One of the challenges with writing a paper like “The Role of Natural Resources in the South China Sea,” one of six chapters that appears in our new report, Cooperation from Strength: The United States, China and the South China Sea, is to make it accessible to a broad audience (i.e., those intimately familiar with resource issues in the region and those who know nothing about those issues at all). To do that I chose to avoid narrow recommendations that would have distracted the reader from the broader message I hoped to convey: that despite the complexity of resource challenges in the region (and potential for conflict), the United States can encourage policies that help promote peaceful competition over resources in the South China Sea, and thereby promote regional stability.
But for those interested, I’d like to share some ideas for how U.S. policymakers can encourage cooperation around several of the issues that I explore in the paper, beginning with energy. As I argue in the paper, the United States needs to focus beyond energy and give attention to fisheries, minerals and climate change, which are important resource issues that affect geopolitical behavior in the Asia-Pacific region. But I thought it would be good to start with energy, given that that’s where a lot of attention has been and is likely to be in the near future (for better or worse). Here’s what I would propose:
First, the United States should propose that APEC measure the hydrocarbon resources in the South China Sea in order to develop more realistic estimates.
Countries in the region are growing increasingly suspicious of unilateral efforts to survey oil and natural gas in contested territorial waters, in part because they may signal that the surveying country intends to develop those resources on its own – including in contested waters. For example, in May 2011, China severed the cables of an oil and natural gas survey vessel in Vietnam’s territorial waters. A similar incident in June 2011 involved a Chinese fishing boat ramming a Vietnamese survey ship. (Visit our Flashpoints feature for more information about these and other incidents.)Developing a common estimate of fossil fuel resources in the South China Sea would help reduce the tensions caused by unilateral surveying efforts. Moreover, if the estimates prove lower than many of that states expect – or indicate that exploiting the resources would be too costly – they may be less likely to aggressively pursue independent exploration. Since 1990, the Asia-Pacific Economic Cooperation (APEC) Energy Working Group has provided a forum for countries to address the region’s energy challenges, and it could lead the effort to develop common estimates. Even if China rejects cooperation through APEC, however, it would still be worth pursuing a multilateral estimate without China’s participation. Since any such estimate would likely be much lower than current Chinese estimates, the participating countries would have a common basis for contesting China’s claims, giving them greater diplomatic leverage. Moreover, given China’s penchant for engaging states bilaterally, developing a shared multilateral estimate would provide states common ground from which to negotiate with China even on a bilateral basis, thus magnifying their bargaining power that help promote broader regional interests.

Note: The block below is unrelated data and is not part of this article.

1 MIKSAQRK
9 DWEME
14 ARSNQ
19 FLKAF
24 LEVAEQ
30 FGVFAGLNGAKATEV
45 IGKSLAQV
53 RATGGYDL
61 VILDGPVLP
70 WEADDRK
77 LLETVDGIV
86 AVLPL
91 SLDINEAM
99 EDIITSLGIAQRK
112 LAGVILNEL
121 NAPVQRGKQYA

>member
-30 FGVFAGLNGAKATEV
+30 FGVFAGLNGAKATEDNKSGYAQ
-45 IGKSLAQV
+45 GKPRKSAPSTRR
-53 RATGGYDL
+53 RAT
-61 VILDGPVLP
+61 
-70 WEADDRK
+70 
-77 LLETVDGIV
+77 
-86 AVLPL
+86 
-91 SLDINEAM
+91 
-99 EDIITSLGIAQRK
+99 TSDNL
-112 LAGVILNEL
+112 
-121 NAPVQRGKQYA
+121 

Second, the United States should aim to reduce the strategic importance of non-renewable resources in the South China Sea by keeping energy resources out of the geopolitical spotlight, and by helping states move away from petroleum as the dominant source of transportation fuels.
Specifically, the United States should encourage ASEAN to continue to address energy resources and other environmental issues at the working level, but – not at the ministerial level. High-level attention to these issues simply increases their strategic value, can harden bargaining positions and may push states to engage in risky behavior if they believe that not acting would cause them to lose face on the international stage. In contrast, working-level discussions enable productive discussions that can identify commons areas of agreement without the distractions and constraints of diplomatic fanfare. Moreover, discussing these issues only at the working level can help moderate potential domestic concerns, which would complicate international efforts to cooperate around important energy and other resource challenges in the South China Sea.
The United States should also significantly increase cooperation with countries in the region on renewable energy resources in order to meet the world’s growing energy demands. Improving the availability of alternative energy sources that cost the same as or even less than the seabed energy resources will reduce competition for those resources. Military-to-military cooperation that includes fuel standards development and alternative fuel testing may provide a particularly good opportunity for the United States, as the U.S. military and other Asia-Pacific militaries continue to reduce their reliance on conventional fossil fuels. Indeed, given the U.S. military’s goals of reducing its dependence on petroleum and utilizing more sustainable liquid fuels, U.S. military aircraft and naval vessels in the region would benefit in the near- and long-term from access to foreign supplies of sustainable and compatible alternative liquid fuels.
Tune in tomorrow for my thoughts on how U.S. policymakers can promote cooperation around climate change.